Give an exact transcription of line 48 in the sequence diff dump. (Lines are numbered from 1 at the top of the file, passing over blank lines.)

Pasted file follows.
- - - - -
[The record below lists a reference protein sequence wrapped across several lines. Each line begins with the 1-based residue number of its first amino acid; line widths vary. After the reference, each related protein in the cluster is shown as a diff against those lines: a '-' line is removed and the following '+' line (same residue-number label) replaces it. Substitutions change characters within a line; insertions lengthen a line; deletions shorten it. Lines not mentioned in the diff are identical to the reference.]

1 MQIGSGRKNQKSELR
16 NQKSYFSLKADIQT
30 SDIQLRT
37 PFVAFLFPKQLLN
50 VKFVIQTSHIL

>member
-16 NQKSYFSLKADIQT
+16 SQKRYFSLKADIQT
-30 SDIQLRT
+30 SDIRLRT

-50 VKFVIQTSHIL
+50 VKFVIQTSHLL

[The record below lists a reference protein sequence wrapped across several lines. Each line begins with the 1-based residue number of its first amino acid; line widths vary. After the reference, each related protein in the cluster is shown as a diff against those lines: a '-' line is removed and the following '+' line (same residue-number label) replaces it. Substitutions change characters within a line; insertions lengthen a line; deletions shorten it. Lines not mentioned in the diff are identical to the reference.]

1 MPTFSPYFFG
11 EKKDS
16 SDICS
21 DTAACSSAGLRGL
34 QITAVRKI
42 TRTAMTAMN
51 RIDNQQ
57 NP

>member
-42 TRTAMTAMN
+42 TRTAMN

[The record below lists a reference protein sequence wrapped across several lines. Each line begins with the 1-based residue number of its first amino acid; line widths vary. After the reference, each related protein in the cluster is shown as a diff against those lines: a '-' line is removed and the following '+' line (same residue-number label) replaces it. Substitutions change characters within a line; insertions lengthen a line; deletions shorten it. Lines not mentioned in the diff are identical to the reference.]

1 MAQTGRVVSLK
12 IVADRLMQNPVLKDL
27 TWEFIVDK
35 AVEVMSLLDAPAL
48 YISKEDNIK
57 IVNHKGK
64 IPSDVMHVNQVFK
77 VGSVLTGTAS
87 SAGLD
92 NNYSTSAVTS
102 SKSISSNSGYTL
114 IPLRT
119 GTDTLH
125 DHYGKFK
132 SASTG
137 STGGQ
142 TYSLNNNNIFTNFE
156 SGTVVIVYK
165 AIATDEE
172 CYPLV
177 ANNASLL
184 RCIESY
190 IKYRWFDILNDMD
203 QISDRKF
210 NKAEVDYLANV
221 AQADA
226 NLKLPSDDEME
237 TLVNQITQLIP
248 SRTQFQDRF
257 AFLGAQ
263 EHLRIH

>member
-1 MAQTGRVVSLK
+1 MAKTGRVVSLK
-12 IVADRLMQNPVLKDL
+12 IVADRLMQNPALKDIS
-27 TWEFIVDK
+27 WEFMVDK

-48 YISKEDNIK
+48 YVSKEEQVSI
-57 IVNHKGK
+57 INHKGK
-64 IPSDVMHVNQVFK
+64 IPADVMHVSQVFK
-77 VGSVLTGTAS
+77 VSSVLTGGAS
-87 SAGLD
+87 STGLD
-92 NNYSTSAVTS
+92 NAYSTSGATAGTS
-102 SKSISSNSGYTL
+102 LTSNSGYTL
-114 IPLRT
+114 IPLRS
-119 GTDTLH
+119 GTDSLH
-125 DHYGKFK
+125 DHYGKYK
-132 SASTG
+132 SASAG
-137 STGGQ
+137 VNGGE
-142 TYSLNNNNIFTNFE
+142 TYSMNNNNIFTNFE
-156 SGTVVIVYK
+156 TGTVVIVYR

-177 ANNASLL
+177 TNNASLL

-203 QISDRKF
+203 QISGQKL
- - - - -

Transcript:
184 RCIESY